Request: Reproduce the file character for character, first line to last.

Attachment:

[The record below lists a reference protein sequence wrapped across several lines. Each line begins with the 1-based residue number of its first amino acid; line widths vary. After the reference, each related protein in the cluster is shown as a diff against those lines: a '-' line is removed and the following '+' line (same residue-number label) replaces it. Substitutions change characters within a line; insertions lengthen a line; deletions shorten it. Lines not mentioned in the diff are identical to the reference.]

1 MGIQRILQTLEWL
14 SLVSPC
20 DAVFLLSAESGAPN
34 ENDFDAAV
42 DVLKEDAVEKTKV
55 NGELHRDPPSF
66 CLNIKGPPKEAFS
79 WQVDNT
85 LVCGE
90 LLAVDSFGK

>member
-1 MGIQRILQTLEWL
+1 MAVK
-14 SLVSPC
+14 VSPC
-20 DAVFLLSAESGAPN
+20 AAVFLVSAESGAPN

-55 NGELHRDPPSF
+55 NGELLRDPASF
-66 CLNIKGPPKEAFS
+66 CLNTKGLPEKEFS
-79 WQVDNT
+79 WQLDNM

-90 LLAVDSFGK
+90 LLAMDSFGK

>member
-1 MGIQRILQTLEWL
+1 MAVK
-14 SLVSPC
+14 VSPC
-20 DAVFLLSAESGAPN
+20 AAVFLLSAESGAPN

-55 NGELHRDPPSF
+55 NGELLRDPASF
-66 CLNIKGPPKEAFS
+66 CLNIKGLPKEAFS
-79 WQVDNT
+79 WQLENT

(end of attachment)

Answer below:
[The record below lists a reference protein sequence wrapped across several lines. Each line begins with the 1-based residue number of its first amino acid; line widths vary. After the reference, each related protein in the cluster is shown as a diff against those lines: a '-' line is removed and the following '+' line (same residue-number label) replaces it. Substitutions change characters within a line; insertions lengthen a line; deletions shorten it. Lines not mentioned in the diff are identical to the reference.]

1 MGIQRILQTLEWL
14 SLVSPC
20 DAVFLLSAESGAPN
34 ENDFDAAV
42 DVLKEDAVEKTKV
55 NGELHRDPPSF
66 CLNIKGPPKEAFS
79 WQVDNT
85 LVCGE
90 LLAVDSFGK

>member
-1 MGIQRILQTLEWL
+1 MAVK
-14 SLVSPC
+14 VSPC
-20 DAVFLLSAESGAPN
+20 AAVFLVSAESGAPN

-55 NGELHRDPPSF
+55 NGELLRDPASF
-66 CLNIKGPPKEAFS
+66 CLNTKGLPEKEFS
-79 WQVDNT
+79 WQLDNM

-90 LLAVDSFGK
+90 LLAMDSFGK

>member
-1 MGIQRILQTLEWL
+1 MAVK
-14 SLVSPC
+14 VSPC
-20 DAVFLLSAESGAPN
+20 AAVFLLSAESGAPN

-55 NGELHRDPPSF
+55 NGELLRDPASF
-66 CLNIKGPPKEAFS
+66 CLNIKGLPKEAFS
-79 WQVDNT
+79 WQLENT